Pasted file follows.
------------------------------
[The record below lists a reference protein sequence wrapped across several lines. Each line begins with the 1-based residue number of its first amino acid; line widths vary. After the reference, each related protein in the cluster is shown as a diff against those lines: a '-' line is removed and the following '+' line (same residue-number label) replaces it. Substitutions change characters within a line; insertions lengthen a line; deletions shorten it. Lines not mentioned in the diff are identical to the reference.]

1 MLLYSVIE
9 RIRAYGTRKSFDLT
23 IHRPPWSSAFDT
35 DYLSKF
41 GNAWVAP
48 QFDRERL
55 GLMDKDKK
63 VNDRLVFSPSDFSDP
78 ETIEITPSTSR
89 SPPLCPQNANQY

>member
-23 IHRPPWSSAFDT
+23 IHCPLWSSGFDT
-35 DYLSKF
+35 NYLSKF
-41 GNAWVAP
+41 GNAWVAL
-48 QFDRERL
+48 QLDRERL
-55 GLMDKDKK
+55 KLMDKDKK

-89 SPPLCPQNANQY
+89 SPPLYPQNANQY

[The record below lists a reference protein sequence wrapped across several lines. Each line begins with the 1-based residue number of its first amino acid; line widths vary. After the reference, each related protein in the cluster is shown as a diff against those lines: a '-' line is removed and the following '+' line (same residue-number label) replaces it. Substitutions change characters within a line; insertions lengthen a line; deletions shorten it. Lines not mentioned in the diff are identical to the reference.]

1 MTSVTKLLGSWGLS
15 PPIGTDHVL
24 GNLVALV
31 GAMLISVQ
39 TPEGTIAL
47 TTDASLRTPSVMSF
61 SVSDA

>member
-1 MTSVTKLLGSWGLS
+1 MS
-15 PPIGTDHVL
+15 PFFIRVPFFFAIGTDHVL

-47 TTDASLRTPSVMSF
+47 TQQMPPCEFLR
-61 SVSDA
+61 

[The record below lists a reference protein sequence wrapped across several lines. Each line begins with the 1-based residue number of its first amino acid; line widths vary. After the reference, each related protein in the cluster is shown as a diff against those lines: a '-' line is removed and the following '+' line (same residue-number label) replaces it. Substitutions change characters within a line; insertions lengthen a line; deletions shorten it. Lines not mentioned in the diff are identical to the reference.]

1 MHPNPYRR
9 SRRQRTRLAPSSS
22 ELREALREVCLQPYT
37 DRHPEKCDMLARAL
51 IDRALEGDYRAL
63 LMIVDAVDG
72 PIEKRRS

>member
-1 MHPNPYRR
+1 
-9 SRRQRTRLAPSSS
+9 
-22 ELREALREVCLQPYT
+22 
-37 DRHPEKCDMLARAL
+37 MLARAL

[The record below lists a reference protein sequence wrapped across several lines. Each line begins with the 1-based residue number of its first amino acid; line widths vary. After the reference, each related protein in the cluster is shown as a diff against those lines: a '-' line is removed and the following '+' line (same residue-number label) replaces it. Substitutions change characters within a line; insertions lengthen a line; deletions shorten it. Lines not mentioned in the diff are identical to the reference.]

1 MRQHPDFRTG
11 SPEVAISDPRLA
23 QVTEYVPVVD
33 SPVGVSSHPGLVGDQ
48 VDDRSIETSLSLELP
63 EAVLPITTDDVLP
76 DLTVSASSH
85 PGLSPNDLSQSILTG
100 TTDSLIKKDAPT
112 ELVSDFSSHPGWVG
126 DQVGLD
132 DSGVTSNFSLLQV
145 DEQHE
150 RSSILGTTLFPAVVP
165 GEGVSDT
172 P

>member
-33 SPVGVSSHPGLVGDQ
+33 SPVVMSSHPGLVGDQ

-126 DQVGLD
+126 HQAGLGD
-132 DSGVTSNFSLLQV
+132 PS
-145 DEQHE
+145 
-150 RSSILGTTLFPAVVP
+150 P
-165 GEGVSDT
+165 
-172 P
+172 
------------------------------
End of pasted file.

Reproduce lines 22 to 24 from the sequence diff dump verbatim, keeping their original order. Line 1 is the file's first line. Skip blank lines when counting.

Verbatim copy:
+55 KLMDKDKK

-89 SPPLCPQNANQY
+89 SPPLYPQNANQY